Photo courtesy of Old Log Theatre

In Old Log's production, Frank Moran stars as the buoyant Sam Wheat. Frank was previously seen as Elvis in Million Dollar Quartet, and he brings the same swivel-hipped swagger to his role here. Frank serves surprisingly well in Patrick Swayze's iconic role, and I was impressed by the energy he brought to his performance. Starring alongside Frank is Mollie Fischer, playing Sam's girlfriend Molly Jensen. Mollie can be a little pitchy but has a lot of heart, bringing more strength and independence to her role here than the original on screen; her portrayal will appeal greatly to any country music fans. Mathias Becker is fitfully villainous as Sam's friend Carl Bruner, with the appropriately snobby attitude (and abs to match). Heather McElrath is delightful as Oda Mae Brown and provides many of the show's most comedic scenes with a winsome smile. The rest of the cast makes the most of their many appearances as tangentials and ghosts, and they manage to really make the stage into a slice of New York City with their energy and verve. 

Photo courtesy of Old Log Theatre

There is a lot going on here set and effects-wise. The set (which is constantly moving) is backdropped by inner-lit panels of window that change colors or receive projections periodically to help place the action in separate boroughs. Sam's apartment features the requisite pottery wheel (which is used to great effect in Act 1), and everything is used efficiently. The staging can get really busy at times, so be prepared, but there are some really cool moments too (for example, in the way everyone "rides" an elevator together early in the show). I think a lot of this will settle down as the performers get more comfortable. There were also some severe sound issues at our performance - turn down that keyboard! - but again, nothing that can't (and I'm sure won't) be fixed quickly.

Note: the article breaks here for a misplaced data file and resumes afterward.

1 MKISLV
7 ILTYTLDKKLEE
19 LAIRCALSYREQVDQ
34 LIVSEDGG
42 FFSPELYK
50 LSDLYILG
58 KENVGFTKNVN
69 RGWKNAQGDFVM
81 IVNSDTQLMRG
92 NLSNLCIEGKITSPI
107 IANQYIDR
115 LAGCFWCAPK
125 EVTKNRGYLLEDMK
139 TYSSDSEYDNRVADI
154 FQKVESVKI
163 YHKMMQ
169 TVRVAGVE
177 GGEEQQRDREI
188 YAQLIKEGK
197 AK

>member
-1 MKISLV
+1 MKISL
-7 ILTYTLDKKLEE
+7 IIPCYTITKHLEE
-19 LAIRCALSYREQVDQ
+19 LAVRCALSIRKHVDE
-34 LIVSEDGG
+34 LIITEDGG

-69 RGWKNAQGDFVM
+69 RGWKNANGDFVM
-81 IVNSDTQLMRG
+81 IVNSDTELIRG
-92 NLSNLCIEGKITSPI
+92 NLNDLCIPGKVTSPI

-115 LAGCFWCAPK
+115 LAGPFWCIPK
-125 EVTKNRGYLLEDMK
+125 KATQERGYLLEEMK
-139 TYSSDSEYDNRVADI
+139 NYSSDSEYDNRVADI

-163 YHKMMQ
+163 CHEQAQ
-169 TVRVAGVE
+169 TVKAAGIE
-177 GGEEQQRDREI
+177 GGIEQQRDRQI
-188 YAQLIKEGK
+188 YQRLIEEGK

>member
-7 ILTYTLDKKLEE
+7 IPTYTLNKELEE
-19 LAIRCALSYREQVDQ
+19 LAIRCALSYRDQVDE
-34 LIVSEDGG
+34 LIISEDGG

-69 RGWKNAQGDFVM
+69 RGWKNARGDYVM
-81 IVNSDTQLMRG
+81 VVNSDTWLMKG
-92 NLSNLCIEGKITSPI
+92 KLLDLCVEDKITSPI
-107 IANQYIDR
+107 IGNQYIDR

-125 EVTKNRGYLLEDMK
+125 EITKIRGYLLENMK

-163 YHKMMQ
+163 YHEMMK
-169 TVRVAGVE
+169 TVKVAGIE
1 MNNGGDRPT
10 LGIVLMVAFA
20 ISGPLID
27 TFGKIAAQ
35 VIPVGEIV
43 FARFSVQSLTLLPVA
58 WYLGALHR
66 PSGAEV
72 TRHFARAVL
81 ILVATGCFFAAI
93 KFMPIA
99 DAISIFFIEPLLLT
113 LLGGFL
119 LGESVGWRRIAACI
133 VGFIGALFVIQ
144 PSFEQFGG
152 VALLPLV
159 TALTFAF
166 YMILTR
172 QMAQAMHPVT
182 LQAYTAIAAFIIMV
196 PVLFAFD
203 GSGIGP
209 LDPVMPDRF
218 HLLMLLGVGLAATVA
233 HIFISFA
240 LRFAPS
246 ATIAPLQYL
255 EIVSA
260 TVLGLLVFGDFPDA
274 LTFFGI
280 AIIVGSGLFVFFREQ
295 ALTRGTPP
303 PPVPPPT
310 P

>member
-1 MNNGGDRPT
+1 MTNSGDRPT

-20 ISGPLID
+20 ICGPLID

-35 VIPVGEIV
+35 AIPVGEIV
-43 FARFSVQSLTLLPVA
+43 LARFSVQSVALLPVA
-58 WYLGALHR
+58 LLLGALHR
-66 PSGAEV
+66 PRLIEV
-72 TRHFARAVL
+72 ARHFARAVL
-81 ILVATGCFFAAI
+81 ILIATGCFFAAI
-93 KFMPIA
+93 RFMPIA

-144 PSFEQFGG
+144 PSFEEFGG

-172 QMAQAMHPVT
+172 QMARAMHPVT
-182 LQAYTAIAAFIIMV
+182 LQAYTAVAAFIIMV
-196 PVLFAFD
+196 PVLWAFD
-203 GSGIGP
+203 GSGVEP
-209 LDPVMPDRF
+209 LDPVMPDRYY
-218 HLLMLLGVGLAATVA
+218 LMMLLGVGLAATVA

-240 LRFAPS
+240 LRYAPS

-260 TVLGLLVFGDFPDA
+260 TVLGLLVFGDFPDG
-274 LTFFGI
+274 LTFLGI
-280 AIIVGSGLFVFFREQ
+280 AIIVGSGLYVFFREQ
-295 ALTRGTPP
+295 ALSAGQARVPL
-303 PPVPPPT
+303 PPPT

Photo courtesy of Old Log Theatre

Ghost is a relic of cinema in 1990 that has aged surprisingly well. The story is still pretty engaging and it was nice to see an old faithful on stage (there may have been some teary eyes at the end of the show). There are some elements here that trouble - some of the stereotypes in portrayal of the extras, for example, and do we *really* need to have a white woman parody a Latina? Really? - and it's a little hard to tell if those are scripted or directorial choices at all times. Still, Ghost represents a huge step forward for the Old Log. At the Twin Cities Theater Blogger talk back after the show I counted 7 women and 5 people of color on stage out of a total cast of 12 - that's a ratio that many theaters in Minneapolis or St. Paul struggle to achieve - and while I don't think this cast is always utilized to their fullest potential, it's still a great progression to see.

Let's be clear: Ghost is never going to be the next Les Miserables. But that's okay! It doesn't have to be. For anyone who thinks theater is too snobby or elitist or needs something a little more candy-coated than the usual fare, Ghost: The Musical provides all the star-studded treacle you could ever want. For more information or to buy tickets, click on this link

And while we're at it, check out some other famous films that I enjoyed on stage: 
And plenty more - check the archives at right!